Scheduling extra hours of supervised study overburdens programs without necessarily adding “meaningful’’ activities, the report says.

It says increased child-care aid made available through JOBS has made an important contribution, and it notes that most states in the study do not expect a lack of child-care services or funding to hinder them from serving requisite numbers of clients. But Minnesota, it points out, moved to restrict access to JOBS because of a lack of sufficient child-care funds, and Tennessee and Texas could face the same situation.

While assessments of JOBS clients’ needs offer a chance to “identify and consider any special needs of children,’' the report also notes, only a few states have tapped the potential for a “two generational’’ approach.

Copies of a summary of the report, “Implementing JOBS: Initial State Choices,’' are available free of charge from the JOBS Implementation Study, School of Social Welfare, University at Albany, State University of New York, 135 Western Ave., Albany, N.Y. 12222.

A version of this article appeared in the April 08, 1992 edition of Education Week as Welfare Law Not Fulfilling Potential for Change, Study Says


English-Language Learners Webinar Helping English-Learners Through Improved Parent Outreach: Strategies That Work
Communicating with families is key to helping students thrive – and that’s become even more apparent during a pandemic that’s upended student well-being and forced constant logistical changes in schools. Educators should pay particular attention
This content is provided by our sponsor. It is not written by and does not necessarily reflect the views of Education Week's editorial staff.
Mathematics Webinar
Addressing Unfinished Learning in Math: Providing Tutoring at Scale
Most states as well as the federal government have landed on tutoring as a key strategy to address unfinished learning from the pandemic. Take math, for example. Studies have found that students lost more ground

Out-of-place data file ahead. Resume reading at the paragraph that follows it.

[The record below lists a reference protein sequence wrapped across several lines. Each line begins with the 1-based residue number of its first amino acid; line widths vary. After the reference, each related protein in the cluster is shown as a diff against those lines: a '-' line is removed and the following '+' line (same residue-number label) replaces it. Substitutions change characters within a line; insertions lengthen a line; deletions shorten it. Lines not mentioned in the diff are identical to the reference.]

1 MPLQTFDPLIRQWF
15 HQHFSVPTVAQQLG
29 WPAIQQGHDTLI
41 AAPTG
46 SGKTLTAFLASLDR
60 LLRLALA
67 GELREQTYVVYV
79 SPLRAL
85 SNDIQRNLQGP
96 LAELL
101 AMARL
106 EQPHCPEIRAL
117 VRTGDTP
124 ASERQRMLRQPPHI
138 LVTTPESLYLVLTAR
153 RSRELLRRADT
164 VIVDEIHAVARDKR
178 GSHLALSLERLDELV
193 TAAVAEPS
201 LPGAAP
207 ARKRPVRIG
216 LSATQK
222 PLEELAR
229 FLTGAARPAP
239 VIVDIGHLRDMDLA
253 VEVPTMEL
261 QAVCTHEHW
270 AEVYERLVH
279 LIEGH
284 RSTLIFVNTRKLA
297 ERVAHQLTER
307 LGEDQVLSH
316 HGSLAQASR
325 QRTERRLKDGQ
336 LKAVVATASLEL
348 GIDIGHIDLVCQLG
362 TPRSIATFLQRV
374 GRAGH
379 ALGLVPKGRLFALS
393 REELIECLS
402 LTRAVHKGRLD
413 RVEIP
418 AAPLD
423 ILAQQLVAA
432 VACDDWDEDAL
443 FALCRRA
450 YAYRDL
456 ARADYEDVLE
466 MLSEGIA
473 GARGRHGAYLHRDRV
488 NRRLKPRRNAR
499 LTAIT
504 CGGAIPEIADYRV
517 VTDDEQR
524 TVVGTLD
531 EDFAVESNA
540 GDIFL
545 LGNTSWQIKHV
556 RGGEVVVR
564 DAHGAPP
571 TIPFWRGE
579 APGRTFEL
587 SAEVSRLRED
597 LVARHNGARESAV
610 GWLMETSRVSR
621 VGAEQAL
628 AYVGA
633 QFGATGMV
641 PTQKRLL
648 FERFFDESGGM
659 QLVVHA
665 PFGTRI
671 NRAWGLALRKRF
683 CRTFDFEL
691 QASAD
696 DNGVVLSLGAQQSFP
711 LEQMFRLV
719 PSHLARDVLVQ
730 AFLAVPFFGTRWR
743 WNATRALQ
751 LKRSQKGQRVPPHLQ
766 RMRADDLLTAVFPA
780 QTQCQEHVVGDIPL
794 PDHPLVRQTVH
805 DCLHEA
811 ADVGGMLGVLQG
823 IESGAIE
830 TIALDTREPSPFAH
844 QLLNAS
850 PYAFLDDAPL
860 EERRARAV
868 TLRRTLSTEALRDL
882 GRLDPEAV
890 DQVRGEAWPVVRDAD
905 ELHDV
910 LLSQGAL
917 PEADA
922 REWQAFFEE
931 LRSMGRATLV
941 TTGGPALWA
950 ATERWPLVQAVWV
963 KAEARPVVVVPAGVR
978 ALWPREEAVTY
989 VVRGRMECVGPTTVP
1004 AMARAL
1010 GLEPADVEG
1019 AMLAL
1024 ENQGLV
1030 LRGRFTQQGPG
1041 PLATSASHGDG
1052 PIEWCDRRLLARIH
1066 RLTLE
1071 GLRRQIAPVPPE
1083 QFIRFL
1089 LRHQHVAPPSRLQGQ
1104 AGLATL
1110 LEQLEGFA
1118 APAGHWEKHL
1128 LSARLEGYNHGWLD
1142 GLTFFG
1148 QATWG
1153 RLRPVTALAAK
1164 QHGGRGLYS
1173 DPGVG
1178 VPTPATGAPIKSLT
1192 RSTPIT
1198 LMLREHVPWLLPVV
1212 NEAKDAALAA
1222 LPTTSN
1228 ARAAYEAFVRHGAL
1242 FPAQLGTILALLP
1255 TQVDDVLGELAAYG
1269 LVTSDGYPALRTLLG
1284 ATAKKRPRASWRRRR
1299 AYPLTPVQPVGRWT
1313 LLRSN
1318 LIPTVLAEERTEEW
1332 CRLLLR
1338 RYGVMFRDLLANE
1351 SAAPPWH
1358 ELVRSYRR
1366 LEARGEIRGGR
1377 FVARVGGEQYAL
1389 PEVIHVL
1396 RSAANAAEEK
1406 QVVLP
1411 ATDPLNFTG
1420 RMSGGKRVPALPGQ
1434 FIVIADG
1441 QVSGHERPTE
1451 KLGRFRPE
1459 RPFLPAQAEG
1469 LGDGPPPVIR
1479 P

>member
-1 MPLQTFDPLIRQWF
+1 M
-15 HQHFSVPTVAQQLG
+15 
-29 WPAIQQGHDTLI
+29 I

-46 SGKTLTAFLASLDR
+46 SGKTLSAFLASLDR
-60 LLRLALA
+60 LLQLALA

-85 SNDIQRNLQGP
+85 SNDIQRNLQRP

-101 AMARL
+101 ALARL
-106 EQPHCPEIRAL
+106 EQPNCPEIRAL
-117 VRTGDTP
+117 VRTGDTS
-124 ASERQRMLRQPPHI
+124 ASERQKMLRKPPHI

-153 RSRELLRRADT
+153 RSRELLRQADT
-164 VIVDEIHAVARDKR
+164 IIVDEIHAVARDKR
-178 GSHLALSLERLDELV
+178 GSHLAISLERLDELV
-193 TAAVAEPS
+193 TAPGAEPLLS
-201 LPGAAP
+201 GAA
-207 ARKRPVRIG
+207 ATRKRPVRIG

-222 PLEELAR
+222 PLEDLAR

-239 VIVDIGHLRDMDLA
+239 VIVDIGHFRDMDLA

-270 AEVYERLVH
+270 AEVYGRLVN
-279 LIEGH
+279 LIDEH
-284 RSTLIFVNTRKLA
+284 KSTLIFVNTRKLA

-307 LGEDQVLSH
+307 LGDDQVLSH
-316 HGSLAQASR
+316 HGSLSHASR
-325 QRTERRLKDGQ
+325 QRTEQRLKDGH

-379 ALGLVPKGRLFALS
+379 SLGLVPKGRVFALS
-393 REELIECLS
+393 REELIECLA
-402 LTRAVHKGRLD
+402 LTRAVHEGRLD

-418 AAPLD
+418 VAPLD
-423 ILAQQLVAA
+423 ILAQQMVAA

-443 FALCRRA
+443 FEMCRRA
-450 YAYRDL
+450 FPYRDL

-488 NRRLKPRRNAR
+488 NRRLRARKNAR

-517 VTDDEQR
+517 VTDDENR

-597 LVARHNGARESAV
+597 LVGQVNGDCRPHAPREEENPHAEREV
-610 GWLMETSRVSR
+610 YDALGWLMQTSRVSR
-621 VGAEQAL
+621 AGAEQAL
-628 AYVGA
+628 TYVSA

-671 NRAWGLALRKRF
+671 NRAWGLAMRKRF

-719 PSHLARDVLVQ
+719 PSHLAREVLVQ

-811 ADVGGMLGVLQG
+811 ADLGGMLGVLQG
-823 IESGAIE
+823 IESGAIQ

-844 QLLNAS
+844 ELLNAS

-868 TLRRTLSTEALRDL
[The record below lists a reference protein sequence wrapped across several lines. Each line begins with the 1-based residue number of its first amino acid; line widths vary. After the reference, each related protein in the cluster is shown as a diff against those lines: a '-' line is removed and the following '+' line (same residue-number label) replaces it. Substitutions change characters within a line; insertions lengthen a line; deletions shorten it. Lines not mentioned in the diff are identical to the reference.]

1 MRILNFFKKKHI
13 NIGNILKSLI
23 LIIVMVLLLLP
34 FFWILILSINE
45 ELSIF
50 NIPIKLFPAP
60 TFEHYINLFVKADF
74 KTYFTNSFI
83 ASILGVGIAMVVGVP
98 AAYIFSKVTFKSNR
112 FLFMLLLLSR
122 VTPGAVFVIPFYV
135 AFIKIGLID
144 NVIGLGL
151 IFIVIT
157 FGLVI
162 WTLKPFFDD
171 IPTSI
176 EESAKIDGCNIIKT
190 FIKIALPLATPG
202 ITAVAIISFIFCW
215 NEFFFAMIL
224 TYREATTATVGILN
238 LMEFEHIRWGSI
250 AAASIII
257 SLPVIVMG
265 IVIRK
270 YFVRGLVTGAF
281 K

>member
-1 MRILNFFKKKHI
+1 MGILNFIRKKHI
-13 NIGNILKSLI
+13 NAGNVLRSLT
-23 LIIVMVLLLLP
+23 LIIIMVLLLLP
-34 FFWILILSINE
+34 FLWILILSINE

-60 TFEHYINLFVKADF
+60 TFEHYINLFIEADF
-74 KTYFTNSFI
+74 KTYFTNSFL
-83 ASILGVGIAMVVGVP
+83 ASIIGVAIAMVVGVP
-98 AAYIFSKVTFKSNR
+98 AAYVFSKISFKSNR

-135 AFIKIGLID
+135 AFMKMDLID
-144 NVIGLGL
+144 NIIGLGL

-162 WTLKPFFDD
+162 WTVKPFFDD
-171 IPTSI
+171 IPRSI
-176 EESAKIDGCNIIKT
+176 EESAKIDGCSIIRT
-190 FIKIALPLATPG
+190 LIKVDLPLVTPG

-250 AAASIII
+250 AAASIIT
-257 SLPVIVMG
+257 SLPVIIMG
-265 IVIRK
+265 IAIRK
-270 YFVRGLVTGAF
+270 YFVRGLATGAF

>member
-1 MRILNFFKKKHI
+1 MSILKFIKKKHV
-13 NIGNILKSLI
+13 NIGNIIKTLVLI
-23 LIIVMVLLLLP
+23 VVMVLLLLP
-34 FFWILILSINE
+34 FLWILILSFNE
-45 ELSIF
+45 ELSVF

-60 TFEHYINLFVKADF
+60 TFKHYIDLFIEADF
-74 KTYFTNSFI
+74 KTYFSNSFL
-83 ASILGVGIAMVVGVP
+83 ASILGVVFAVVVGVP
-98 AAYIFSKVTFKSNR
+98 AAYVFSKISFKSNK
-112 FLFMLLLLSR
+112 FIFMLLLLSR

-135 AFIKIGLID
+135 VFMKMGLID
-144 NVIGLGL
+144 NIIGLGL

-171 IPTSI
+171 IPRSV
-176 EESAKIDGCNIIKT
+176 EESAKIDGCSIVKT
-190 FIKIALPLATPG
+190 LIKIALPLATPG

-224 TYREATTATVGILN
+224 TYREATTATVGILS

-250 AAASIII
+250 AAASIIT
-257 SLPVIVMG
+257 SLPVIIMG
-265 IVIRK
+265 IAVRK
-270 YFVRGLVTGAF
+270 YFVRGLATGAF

Content provided by Yup Math Tutoring
Classroom Technology Webinar Building Better Blended Learning in K-12 Schools
The pandemic and the increasing use of technology in K-12 education it prompted has added renewed energy to the blended learning movement as most students are now learning in school buildings (and will likely continue

EdWeek Top School Jobs

Teacher Jobs
Search over ten thousand teaching jobs nationwide — elementary, middle, high school and more.
View Jobs
Principal Jobs
Find hundreds of jobs for principals, assistant principals, and other school leadership roles.
View Jobs
Administrator Jobs
Over a thousand district-level jobs: superintendents, directors, more.
View Jobs
Support Staff Jobs
Search thousands of jobs, from paraprofessionals to counselors and more.
View Jobs

Read Next

Education Nearly a Million Kids Vaccinated in Week 1, White House Says
Experts say there are signs that it will be difficult to sustain the initial momentum.
4 min read
Leo Hahn, 11, gets the first shot of the Pfizer COVID-19 vaccine, Tuesday, Nov. 9, 2021, at the University of Washington Medical Center in Seattle. Last week, U.S. health officials gave the final signoff to Pfizer's kid-size COVID-19 shot, a milestone that opened a major expansion of the nation's vaccination campaign to children as young as 5. (AP Photo/Ted S. Warren)
Education How Schools Are Getting Kids the COVID Shot, and Why Some Aren’t
Some district leaders say offering vaccine clinics, with the involvement of trusted school staff, is key to helping overcome hesitancy.
5 min read
A girl walks outside of a mobile vaccine unit after getting the first dose of her COVID-19 vaccine, outside P.S. 277, Friday, Nov. 5, 2021, in the Bronx borough of New York. (AP Photo/Eduardo Munoz Alvarez)
Education Biden Administration Urges Schools to Provide COVID-19 Shots, Information for Kids
The Biden administration is encouraging local school districts to host vaccine clinics for kids and information on benefits of the shots.
2 min read
President Joe Biden, and first lady Jill Biden walk to board Marine One on the South Lawn of the White House in Washington, Saturday, Nov. 6, 2021. Biden is spending the weekend at his home in Rehoboth Beach, Del. (AP Photo/Alex Brandon)
Education Civil Rights Groups Sue Tennessee Over Law Against Transgender Student Athletes
The state law bars transgender athletes from playing public high school or middle school sports aligned with their gender identity.
3 min read
Amy Allen, the mother of an 8th grade transgender son, speaks after a Human Rights Campaign round table discussion on anti-transgender laws in Nashville, Tenn. on May 21, 2021.
Amy Allen, the mother of an 8th grade transgender son, speaks after a Human Rights Campaign round table discussion on anti-transgender laws in Nashville, Tenn. on May 21, 2021.
Mark Humphrey/AP